Democratic candidates won the majority in the House of Representatives on Tuesday, meaning that they will be able to chair the chamber's various committees.
This power is one of the checks and balances unique to the American system, as the New Yorker explains and comes into play now that there is a divided government.
"The chair of any committee—always a member of the majority party—has wide latitude to pursue investigations, issue subpoenas, and compel testimony," the New Yorker explains.
The way that Democrats will wield this power is still the subject of intense debate. The magazine's sources say influential Democrats are basically broken into three camps: those who want aggressive investigations as soon as possible, those who want to take a slower and more measured approach and those who warn that investigations could backfire as a distraction and be seen as "partisan fishing expeditions."
"No Democrat would say there is no role for an investigation. But some argue for moving cautiously, only making claims that have been established according to strict legal standards. Others believe we already know enough to conclude that Trump is unfit to lead, may have engaged in criminal conduct, and must be checked," the magazine says.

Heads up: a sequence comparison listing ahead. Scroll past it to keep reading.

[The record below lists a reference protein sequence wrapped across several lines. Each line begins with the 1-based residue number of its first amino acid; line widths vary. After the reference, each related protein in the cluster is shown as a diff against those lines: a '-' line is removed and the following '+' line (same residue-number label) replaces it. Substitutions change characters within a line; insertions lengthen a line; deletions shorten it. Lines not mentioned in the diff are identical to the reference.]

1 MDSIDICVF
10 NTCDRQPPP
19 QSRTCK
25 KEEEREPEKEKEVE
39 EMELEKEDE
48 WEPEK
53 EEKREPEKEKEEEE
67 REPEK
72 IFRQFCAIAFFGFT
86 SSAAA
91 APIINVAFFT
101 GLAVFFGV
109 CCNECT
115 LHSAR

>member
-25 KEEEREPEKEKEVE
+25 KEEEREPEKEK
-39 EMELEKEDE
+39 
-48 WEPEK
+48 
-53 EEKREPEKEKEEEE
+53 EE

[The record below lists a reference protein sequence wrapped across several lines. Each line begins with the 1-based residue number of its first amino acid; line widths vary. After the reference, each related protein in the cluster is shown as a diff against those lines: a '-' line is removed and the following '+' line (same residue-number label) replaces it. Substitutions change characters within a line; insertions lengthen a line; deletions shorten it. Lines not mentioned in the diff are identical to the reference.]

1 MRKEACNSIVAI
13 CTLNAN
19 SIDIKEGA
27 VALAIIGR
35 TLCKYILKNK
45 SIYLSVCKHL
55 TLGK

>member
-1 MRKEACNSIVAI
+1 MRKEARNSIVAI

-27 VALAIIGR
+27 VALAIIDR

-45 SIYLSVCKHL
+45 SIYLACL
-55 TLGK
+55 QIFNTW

Vox broke down four of the investigations to expect—because Democrats appoint committee chairs based on seniority, we already know who will helm them, and what they've said as members of the committees up until now.
Among those investigations already mentioned:
1. Russia by the House Intelligence Committee Chair, where Rep. Adam Schiff (D-CA) has said he wants to do things very differently than outgoing chairman Rep. Devin Nunes (R-CA) who worked with Trump hand-in-glove.
2. Trump's tax returns by the House Ways and Means, where Rep. Richard Neal (D-MA) will have power to get any American's tax returns using a law passed 100 years ago during a past scandal-ridden Republican administration.
3. Saudi Arabia policy by the House Foreign Affairs Committee, where Rep. Eliot Engel (D-NY) may investigate how Trump is managing the relationship in the wake of Jamal Khashoggi’s murder, and even what Jared Kushner knew and when he knew it.
4. Inappropriate interference with the Justice Department by the House Judiciary Committee, where Rep. Jerry Nadler (D-NY) has famously been combustible in hearings. During the first two years of Trump's term, the committee held hearings where social media personalities Diamond and Silk attacked Facebook. Now, they can look into whether Trump has committed obstruction of justice in past investigations.